ACEC California today condemned the shoddy “public disservice” campaign of misinformation launched this week by the Professional Engineers in California Government (PECG) union, which aims at stopping an important and badly needed project to improve traffic mobility and public safety in the San Francisco approach to the Golden Gate Bridge. The project is called the Presidio Parkway.
Many transportation experts believe that the existing San Francisco approach to the Golden Gate Bridge is not nearly adequate for meeting today’s traffic needs and safety standards. The Presidio Parkway Project is sponsored by the San Francisco County Transportation Authority, which has worked hard for many years to build community support for the project and identify multiple funding sources.
The California Transportation Commission (CTC) is scheduled to consider the project at its May 19-20 meeting in Sacramento.
The project can be completed and delivered to the public much more quickly than traditional methods by using a new delivery technique authorized by SBXX 4, which was signed into law on February 20, 2009. SBXX 4 authorizes state and local transportation agencies to use public-private partnerships (P3s) in order to reduce project costs, expedite project completion or achieve improved design features.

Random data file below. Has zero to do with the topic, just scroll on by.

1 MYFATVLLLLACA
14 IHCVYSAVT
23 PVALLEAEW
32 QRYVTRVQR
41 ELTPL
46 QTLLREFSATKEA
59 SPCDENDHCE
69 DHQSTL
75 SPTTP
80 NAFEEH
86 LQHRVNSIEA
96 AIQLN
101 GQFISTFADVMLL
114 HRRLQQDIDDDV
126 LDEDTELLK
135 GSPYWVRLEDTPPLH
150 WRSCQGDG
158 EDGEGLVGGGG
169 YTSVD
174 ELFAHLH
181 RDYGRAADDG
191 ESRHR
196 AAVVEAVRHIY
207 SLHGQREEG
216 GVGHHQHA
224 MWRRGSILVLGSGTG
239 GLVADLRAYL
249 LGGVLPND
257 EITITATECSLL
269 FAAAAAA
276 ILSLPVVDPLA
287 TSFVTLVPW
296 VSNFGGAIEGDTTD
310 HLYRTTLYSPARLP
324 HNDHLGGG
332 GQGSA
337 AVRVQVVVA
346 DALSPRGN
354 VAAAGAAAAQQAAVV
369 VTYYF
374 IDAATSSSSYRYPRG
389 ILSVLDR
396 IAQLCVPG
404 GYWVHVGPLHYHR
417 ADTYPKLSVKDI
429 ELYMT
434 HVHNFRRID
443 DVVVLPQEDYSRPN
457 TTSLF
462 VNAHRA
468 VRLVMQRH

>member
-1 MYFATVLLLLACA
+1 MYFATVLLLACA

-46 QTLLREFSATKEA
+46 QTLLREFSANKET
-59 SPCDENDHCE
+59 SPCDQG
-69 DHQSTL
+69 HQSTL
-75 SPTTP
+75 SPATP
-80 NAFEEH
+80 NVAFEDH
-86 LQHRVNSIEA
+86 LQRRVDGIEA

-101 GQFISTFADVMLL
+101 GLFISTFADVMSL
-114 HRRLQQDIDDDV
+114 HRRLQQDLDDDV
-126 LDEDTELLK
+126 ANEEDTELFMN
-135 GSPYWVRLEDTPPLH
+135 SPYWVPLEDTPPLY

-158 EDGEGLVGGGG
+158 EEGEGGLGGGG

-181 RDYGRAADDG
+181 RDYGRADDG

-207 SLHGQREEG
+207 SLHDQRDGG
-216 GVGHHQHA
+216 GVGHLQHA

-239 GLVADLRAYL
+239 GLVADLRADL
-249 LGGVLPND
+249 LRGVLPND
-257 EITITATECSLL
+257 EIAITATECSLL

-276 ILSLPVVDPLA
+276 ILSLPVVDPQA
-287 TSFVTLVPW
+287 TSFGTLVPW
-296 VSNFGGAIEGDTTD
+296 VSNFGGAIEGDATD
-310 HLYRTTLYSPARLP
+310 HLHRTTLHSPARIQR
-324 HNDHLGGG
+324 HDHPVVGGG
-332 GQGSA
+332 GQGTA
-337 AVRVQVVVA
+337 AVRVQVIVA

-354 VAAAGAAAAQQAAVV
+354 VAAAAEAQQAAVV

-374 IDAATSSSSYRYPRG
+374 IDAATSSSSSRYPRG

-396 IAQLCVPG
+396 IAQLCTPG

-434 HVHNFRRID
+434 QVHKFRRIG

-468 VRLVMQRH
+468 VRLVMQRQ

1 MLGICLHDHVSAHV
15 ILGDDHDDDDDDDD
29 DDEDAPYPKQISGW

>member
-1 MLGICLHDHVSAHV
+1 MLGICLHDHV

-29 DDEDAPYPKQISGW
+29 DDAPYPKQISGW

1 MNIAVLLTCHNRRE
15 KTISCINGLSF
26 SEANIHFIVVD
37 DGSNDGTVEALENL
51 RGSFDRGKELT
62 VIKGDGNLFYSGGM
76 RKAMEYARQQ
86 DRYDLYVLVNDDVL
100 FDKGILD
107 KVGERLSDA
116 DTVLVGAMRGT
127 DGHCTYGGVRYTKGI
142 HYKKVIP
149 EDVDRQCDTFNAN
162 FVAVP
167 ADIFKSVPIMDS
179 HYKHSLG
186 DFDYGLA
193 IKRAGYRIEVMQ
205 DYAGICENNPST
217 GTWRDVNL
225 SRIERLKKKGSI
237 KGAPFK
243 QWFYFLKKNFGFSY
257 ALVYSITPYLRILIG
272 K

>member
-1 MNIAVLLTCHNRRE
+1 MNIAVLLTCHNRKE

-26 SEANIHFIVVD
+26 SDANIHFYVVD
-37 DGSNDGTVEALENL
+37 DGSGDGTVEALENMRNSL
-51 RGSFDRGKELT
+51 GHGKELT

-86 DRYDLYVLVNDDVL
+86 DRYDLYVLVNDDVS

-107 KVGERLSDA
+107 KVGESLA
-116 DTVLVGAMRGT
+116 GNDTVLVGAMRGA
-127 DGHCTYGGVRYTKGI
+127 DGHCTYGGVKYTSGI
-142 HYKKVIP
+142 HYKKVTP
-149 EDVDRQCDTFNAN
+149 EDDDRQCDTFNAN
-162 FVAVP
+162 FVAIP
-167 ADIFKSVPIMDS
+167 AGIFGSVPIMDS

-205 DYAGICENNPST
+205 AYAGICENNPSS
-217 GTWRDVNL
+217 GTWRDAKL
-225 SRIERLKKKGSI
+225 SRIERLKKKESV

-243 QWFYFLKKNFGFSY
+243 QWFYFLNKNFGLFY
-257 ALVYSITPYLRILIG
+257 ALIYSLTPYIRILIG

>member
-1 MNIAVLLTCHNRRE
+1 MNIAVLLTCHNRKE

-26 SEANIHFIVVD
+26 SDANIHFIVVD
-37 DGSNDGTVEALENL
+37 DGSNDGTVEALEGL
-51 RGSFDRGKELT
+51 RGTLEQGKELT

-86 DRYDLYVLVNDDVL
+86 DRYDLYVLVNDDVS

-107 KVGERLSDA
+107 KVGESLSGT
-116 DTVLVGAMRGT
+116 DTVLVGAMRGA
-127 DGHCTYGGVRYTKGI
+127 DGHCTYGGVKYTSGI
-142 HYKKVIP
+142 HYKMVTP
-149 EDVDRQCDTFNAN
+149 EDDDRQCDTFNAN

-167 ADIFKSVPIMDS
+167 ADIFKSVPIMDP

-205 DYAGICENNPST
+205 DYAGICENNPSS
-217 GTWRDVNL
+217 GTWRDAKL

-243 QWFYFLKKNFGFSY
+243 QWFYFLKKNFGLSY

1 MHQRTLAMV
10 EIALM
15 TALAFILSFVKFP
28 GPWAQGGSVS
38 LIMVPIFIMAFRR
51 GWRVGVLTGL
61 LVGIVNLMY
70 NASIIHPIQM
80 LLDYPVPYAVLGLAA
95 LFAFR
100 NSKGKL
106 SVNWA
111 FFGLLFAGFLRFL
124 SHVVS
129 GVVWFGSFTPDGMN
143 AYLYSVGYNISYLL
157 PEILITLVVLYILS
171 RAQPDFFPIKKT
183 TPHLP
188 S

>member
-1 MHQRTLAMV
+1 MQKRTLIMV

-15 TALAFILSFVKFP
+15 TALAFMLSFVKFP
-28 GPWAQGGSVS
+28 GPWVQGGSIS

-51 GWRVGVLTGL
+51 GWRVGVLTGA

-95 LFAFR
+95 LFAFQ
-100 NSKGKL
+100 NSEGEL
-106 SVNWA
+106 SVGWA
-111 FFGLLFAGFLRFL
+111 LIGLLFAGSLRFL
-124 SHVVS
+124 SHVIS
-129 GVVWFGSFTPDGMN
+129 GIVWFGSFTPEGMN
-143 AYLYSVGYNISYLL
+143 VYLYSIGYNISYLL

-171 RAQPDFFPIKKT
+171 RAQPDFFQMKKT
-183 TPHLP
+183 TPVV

After much study both the San Francisco County Transportation Authority and the California Department of Transportation (Caltrans) have determined that a P3 is the best structure to design and build the project on time, on budget while achieving high design, construction and ongoing maintenance standards.
Commented Paul Meyer, Executive Director of ACEC California, “It would be a real tragedy for San Francisco residents and visitors, if after all of this work, PECG’s misinformation campaign succeeds in slowing down or increasing the cost of such an important, urgently needed project.”
A recent, thorough analysis of the value of using a P3 to deliver the Presidio Parkway Project is now posted on the CTC website. To see the analysis go to http://www.catc.ca.gov .
Meyer also said that, “In recent years P3s have become a valued and accepted project delivery system throughout the world.” He cited the example of the Australian state of New South Wales. Just this week the former premier of that state, Bob Carr of the Australian Labor party, met with California legislators to discuss how New South Wales successfully used P3s to quickly deliver transportation projects in the run up to the Sydney Olympic games in 2000.
Carr was a P3 skeptic upon taking office in 1995 but soon realized their value and became a supporter of the technique. Since 1995 New South Wales opened six major freeway projects with a total capital value of A$5.4 billion (US$4.85 billion) around its capital, Sydney, at a net cost of only A$ 800 million (US$717 million) to the state government.
“SBXX 4 doesn’t require every project to be built as a P3,” said Meyer. “What it does offer is a valuable tool to public agencies for speeding up the delivery of needed projects. Unfortunately, PECG with its misinformation campaign does not have the public’s interests at heart, apparently only its own.”